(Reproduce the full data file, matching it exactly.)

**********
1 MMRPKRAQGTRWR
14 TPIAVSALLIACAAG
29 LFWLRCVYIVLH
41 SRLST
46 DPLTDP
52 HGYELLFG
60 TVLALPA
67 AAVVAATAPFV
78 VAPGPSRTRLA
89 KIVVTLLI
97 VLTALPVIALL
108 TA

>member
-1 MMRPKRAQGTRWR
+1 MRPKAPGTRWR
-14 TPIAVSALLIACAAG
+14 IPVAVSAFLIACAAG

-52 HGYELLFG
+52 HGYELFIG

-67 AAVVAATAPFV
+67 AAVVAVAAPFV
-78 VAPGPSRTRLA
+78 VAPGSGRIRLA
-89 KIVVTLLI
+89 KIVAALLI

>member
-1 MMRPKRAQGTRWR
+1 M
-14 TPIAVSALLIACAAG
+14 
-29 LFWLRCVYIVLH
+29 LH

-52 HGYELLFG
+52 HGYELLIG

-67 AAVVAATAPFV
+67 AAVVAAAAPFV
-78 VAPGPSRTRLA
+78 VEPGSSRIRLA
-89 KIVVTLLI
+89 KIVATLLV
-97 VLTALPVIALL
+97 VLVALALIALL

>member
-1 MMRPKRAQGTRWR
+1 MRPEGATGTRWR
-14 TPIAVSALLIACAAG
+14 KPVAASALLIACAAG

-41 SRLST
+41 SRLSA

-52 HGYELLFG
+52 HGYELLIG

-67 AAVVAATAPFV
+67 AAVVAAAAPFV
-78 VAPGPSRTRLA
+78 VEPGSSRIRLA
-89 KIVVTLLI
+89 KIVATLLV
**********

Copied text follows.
1 MMRPKRAQGTRWR
14 TPIAVSALLIACAAG
29 LFWLRCVYIVLH
41 SRLST
46 DPLTDP
52 HGYELLFG
60 TVLALPA
67 AAVVAATAPFV
78 VAPGPSRTRLA
89 KIVVTLLI
97 VLTALPVIALL
108 TA

>member
-1 MMRPKRAQGTRWR
+1 MRPKAPGTRWR
-14 TPIAVSALLIACAAG
+14 IPVAVSAFLIACAAG

-52 HGYELLFG
+52 HGYELFIG

-67 AAVVAATAPFV
+67 AAVVAVAAPFV
-78 VAPGPSRTRLA
+78 VAPGSGRIRLA
-89 KIVVTLLI
+89 KIVAALLI

>member
-1 MMRPKRAQGTRWR
+1 M
-14 TPIAVSALLIACAAG
+14 
-29 LFWLRCVYIVLH
+29 LH

-52 HGYELLFG
+52 HGYELLIG

-67 AAVVAATAPFV
+67 AAVVAAAAPFV
-78 VAPGPSRTRLA
+78 VEPGSSRIRLA
-89 KIVVTLLI
+89 KIVATLLV
-97 VLTALPVIALL
+97 VLVALALIALL

>member
-1 MMRPKRAQGTRWR
+1 MRPEGATGTRWR
-14 TPIAVSALLIACAAG
+14 KPVAASALLIACAAG

-41 SRLST
+41 SRLSA

-52 HGYELLFG
+52 HGYELLIG

-67 AAVVAATAPFV
+67 AAVVAAAAPFV
-78 VAPGPSRTRLA
+78 VEPGSSRIRLA
-89 KIVVTLLI
+89 KIVATLLV